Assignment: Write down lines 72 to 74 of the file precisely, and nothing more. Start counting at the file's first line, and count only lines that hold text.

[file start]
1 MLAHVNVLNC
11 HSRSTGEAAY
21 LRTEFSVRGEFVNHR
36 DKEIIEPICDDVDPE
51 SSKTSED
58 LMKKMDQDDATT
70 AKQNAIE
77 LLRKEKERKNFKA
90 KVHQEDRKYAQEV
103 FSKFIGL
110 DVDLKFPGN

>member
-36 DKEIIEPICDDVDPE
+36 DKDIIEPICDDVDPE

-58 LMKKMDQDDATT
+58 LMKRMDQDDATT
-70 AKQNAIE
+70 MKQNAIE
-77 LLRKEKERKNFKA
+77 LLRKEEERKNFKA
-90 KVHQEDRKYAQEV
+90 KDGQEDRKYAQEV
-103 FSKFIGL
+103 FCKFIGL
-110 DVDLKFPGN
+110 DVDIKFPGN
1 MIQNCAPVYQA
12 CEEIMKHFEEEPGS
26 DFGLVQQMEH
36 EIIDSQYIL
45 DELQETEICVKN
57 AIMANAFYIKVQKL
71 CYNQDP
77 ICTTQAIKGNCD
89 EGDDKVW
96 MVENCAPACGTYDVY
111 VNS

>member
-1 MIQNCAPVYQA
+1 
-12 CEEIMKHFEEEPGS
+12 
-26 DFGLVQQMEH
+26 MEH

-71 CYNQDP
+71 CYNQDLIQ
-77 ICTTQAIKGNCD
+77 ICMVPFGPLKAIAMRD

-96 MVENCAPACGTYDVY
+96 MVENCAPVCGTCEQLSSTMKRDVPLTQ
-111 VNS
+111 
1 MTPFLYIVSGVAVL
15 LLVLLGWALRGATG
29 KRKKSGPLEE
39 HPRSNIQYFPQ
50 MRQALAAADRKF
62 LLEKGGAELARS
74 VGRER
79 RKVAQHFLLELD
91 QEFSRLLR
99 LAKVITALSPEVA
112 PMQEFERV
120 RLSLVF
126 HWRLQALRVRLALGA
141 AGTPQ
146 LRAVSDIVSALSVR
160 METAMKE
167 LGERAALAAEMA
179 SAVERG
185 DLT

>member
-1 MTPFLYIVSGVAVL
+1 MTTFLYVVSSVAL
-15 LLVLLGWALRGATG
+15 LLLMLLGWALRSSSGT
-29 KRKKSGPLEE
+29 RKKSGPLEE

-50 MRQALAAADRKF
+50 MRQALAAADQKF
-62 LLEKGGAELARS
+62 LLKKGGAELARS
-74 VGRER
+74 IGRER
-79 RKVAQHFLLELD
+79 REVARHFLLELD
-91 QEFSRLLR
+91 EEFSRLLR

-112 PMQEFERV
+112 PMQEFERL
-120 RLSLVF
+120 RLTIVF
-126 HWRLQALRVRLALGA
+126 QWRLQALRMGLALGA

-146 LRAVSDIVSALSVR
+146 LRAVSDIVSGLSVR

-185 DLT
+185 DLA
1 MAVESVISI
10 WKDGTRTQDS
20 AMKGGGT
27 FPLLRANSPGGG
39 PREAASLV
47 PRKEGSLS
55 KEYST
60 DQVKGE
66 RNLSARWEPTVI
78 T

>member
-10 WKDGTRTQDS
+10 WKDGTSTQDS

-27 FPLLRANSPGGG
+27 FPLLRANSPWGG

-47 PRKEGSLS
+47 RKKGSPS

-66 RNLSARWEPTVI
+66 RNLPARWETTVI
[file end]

>member
-1 MTPFLYIVSGVAVL
+1 MTTFLYVVSSVAL